Thursday, August 13, 2009

Anti-Vaccination "Supporting Literature" #2

When someone pro or against vaccines gives you a piece of scientific literature to assess, how do you know if it is good? How do you know if it is excellent work or just an opinion wrapped in some tables? A warning:

Just because it is published in what appears to be a credible journal does not mean it is good work!


Literally, there are dozens of crap journals in alternative and complementary medicine, new earth creation and other bogus disciplines. In the days of the internet a journal is easy to produce, so you need to know what is real and what is junk.

Start with where it is published. Let's start with two examples given to me this week by an anti-vax friend. These are three articles that she claims support the position that vaccinations are dangerous. Are these valid peer-reviewed, top-tier research papers? Let's see!

The two papers are
1. Adams et al., 2009 The Severity of Autism Is Associated With Toxic Metal Body Burden and Red Blood Cell Glutathione Levels. Journal of Toxicology 2009

2. Geier et al., 2009 Mitochondrial dysfunction, impaired oxidative-reduction activity, degeneration, and death in human neuronal and fetal cells induced by low-level exposure to thimerosal and other metal compounds. Toxicological and Environmental Chemistry


First, let's check impact factor. Impact factor is a term used to rate how often other scientists refer to your work in their publications. Some of my papers have been cited over 100 times and these are in journals with impact factors of 6-10.

For a real journal you'll get a number and the higher the number the better. Nature and New England Journal of Medicine are around 29. This means that 29 other papers cite the average article in the following year. It means that the science is good and grows.

How do you find Impact Factor? Look online. Go to Journal Citation Reports and type in the journal name. Go ahead. See what you get. If you can't get JCR, just Google "Journal of Toxicology Impact Factor". Check the other one.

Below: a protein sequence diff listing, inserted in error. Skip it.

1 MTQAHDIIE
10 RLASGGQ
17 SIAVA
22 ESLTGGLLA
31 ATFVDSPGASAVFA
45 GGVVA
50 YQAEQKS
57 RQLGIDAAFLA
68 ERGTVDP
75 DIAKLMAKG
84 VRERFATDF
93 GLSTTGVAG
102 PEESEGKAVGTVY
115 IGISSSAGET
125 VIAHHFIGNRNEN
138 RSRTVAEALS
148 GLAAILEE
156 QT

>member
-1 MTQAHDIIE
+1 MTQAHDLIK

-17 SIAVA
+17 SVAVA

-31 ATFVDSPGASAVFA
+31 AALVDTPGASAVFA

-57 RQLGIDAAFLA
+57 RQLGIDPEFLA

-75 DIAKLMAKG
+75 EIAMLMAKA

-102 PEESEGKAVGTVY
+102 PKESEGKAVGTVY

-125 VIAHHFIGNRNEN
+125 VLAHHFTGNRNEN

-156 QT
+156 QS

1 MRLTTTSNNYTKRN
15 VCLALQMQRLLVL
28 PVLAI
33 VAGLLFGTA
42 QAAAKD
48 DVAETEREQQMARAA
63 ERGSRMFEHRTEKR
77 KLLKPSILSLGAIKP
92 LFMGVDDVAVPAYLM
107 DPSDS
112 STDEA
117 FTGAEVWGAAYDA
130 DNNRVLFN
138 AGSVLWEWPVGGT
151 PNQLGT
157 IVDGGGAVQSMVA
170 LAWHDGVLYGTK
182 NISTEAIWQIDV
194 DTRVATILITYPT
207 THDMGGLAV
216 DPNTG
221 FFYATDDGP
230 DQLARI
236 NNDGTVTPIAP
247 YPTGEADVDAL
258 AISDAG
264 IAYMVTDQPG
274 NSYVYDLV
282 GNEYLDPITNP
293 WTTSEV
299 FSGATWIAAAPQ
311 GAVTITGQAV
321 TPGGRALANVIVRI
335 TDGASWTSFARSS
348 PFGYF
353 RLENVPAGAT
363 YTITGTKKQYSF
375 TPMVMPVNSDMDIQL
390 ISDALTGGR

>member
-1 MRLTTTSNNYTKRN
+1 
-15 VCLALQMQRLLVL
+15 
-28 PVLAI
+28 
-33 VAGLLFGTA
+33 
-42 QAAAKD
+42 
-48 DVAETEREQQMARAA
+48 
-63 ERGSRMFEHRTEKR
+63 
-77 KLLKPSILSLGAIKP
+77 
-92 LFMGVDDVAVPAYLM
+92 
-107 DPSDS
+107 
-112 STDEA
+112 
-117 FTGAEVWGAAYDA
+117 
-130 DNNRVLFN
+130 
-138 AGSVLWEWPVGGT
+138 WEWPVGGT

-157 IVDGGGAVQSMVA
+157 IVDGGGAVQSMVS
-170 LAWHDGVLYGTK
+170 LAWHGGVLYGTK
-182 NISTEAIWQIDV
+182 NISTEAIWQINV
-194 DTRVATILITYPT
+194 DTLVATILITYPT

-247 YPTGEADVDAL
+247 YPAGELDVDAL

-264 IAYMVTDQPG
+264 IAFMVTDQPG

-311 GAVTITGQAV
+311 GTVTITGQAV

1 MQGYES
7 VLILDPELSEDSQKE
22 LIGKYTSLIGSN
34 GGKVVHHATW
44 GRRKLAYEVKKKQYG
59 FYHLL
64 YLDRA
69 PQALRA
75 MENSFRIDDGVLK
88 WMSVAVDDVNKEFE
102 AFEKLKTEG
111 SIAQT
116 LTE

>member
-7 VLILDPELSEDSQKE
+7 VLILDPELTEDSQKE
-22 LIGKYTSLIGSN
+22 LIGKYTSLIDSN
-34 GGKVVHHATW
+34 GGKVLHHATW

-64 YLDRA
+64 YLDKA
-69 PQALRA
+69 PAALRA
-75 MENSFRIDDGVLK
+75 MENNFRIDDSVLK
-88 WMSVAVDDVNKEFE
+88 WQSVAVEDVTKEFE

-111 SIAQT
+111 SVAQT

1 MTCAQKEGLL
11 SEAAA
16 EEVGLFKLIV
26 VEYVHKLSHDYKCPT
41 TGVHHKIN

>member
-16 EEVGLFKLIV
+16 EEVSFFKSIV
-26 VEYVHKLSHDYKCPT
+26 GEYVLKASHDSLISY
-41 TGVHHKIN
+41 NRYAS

How about J of Toxicology? Well it's a little journal from a publisher in India. It doesn't get an impact factor. Why? Usually it means that papers are not peer-reviewed (authors can either pay to publish, publish without review, or have the work "communicated" by someone that agrees with it). It also may mean that the journal does not have an Editorial Board with substantial recognition. Basically, it is a low venue to show your best work.

I checked with the editor of Toxicological and Environmental Chemistry and he says that papers just have to be gone over by two colleagues of the authors. So, if you have a junk science study that you want published you can have two buddies that share your ideological blinders look at it and approve it. That's absolutely horrible.

By the way, good journals still have impacts of 3.o and some with minor impact are in the 1's but still have good data. To no get on the list, or even considered, shows how bad these anti-vax studies are.

So let's end there. The two best, most recent pieces of scientific evidence that anti-vax interests believe show conclusively that vaccines are dangerous are published in obscure journals. These are places where only anti-vaxers read and no scientist ever cites going forward (except for those that hold it up at crap science- that still raises impact factor!).

Do you want to base your sound medical decisions on these papers, or stuff in the New England J. Medicine or Cell? You decide. Your doctor wants you to go with NEJM and Cell, the anti-vaxers want you to go with the results (that we haven't yet destroyed, but we'll get to that) in the obscure, no-impact journals. That is their best science.

What do you want as the scientific foundation for your medical decisions?

(In the next two days I'll rip these two scientifically bankrupt studies apart with scholarly rigor)

3 comments:

Amy Grant, Stella Dot, & Lemmy said...
This comment has been removed by the author.
Amy Grant, Stella Dot, & Lemmy said...

I really appreciate what you do. Thanks for making science a little bit more understandable for us non-scientific folk.

After anti-vax month, I'd be really interested in your take on the organic food industry (am I wasting my money?) and the industrialization of food (am I completely paranoid?).

Kevin M. Folta said...

Amy, that's a good idea. I'm much more of an expert in that area.

For now, organic food is like a Toyota Prius. You don't get more nutrition, but environmental impacts are probably lower and that is the big attraction for me. You pay a little more to do less impact.

Of course, there are fewer pesticides, fungicides etc used, but the jury is still out on whether the chemicals are worse than the pests and pathogens. Some fungi make some gnarly compounds.

Thanks for the note. I'm happy to see that this can help.